The Times RSS feeds are broken
When I reviewed The Times web site the other week, I was generally complimentary about it, and the site's overall provision of RSS feeds, even if I was a little bit unhappy that they were not using the standard orange RSS icon.
However, my qualms about the blue "Newsfeed" logo are nothing compared to something I discovered this afternoon when doing some more research on newspaper RSS feeds.
The Times RSS feeds are broken.
I don't know whether this problem has existed since the site was re-designed, or is a temporary glitch, but at the time of writing, every single link in their news feeds is wrong.
In the XML The Times is publishing a relative link to their individual stories - rather than the absolute link that is required for a feed reader to know where to look for the content.
Instead of linking to http://www.timesonline.co.uk/tol/news/world/article1747562.ece for example, the links in their RSS feeds are without The Times domain name in front of them.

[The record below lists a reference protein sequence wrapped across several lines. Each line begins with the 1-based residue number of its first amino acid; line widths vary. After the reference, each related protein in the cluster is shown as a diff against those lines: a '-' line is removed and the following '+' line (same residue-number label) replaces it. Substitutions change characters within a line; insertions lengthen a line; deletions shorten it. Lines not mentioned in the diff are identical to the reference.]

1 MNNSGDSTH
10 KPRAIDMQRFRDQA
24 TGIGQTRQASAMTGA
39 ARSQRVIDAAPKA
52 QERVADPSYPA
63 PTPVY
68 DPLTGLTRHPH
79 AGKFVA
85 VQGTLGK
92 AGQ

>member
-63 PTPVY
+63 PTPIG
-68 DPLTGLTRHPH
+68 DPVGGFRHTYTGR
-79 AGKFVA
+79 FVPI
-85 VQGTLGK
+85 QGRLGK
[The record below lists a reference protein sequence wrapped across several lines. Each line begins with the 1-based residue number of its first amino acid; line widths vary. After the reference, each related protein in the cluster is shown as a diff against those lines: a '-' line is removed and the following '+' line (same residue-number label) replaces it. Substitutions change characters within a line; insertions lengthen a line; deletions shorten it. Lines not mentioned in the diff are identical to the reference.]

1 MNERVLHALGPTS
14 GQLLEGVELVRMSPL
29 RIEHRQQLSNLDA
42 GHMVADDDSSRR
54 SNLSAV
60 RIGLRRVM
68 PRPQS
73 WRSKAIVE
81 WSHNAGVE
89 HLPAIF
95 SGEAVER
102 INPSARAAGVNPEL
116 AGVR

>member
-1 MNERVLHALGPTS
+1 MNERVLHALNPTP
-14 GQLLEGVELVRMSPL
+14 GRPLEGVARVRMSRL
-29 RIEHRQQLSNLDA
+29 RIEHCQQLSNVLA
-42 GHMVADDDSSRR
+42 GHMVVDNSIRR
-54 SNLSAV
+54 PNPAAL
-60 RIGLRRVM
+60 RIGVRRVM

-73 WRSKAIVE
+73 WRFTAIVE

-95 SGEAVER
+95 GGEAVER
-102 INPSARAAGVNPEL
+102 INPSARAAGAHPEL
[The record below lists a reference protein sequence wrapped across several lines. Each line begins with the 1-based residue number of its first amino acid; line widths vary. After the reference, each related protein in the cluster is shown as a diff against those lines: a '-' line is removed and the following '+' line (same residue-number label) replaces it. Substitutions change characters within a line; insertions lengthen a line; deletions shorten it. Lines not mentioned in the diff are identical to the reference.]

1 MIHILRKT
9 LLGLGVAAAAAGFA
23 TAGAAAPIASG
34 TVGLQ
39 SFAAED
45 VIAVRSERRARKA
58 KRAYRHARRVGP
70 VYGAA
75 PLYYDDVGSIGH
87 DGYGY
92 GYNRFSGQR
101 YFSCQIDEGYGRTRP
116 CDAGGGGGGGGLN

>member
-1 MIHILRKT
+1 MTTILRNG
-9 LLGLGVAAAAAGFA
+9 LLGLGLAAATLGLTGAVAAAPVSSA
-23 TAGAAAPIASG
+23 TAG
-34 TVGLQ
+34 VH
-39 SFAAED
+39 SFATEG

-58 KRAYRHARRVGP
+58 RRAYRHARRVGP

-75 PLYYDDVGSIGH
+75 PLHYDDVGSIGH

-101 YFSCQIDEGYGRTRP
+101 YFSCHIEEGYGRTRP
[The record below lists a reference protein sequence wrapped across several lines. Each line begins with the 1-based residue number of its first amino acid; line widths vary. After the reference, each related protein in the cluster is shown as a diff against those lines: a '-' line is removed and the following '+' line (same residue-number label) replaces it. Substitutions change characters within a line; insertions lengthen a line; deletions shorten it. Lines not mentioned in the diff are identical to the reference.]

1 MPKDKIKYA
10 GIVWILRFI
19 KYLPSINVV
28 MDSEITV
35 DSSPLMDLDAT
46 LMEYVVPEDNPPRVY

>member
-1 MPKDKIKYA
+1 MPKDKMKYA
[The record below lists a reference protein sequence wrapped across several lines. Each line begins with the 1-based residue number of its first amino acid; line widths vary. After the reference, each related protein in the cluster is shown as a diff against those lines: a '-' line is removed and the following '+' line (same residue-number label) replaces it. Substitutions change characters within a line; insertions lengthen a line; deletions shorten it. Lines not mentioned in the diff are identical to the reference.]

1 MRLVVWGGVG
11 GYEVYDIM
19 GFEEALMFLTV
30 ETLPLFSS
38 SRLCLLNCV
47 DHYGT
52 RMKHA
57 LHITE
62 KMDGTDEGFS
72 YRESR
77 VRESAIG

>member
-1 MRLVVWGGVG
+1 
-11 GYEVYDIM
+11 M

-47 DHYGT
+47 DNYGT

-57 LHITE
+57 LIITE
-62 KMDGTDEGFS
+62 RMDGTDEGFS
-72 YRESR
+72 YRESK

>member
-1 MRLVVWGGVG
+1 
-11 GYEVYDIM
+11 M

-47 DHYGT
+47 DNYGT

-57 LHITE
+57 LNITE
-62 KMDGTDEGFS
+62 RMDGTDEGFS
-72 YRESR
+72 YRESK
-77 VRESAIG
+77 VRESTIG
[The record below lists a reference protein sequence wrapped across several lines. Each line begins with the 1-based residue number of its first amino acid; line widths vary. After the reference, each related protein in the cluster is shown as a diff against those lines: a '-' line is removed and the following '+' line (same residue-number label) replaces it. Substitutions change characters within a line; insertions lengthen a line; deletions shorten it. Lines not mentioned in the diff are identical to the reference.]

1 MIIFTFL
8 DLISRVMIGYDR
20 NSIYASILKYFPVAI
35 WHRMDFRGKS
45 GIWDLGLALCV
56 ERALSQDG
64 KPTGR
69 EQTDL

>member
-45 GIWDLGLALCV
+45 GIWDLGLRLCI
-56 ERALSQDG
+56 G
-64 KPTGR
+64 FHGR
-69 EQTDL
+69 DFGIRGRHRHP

Presented with just /tol/news/world/article1747562.ece, a browser doesn't know it is supposed to be looking on The Times site.
This is in breach of the RSS 2.0 specifications, which state that:
RSS places restrictions on the first non-whitespace characters of the data in <link> and <url> elements. The data in these elements must begin with an IANA-registered URI scheme, such as http://, https://, news://, mailto: and ftp://
Funnily enough, when I try and follow a link from their RSS feeds in Bloglines using Firefox, I don't actually end up with an error message.
The browser does its best to interpret a protocol free URL that simply starts /tol/, and so re-directs me to a site called Transitions Online.
This site is at http://www.tol.cz, which is, I guess, the best match Firefox can find.
Transitions Online must get an awful lot of strange error messages in their logfiles, from people trying to view content from The Times via RSS.
Of course, the RSS feeds still work to an extent - subscribers get to see a selection of headlines and summaries from their chosen feed.
But, like all the newspapers I reviewed in the last fortnight, the reason that The Times only publishes excerpts in their RSS feed is to encourage users to click through to read the full story on site, and thus drive advertising revenue.
At the moment, the RSS feeds from The Times are nothing but a dead end for their users.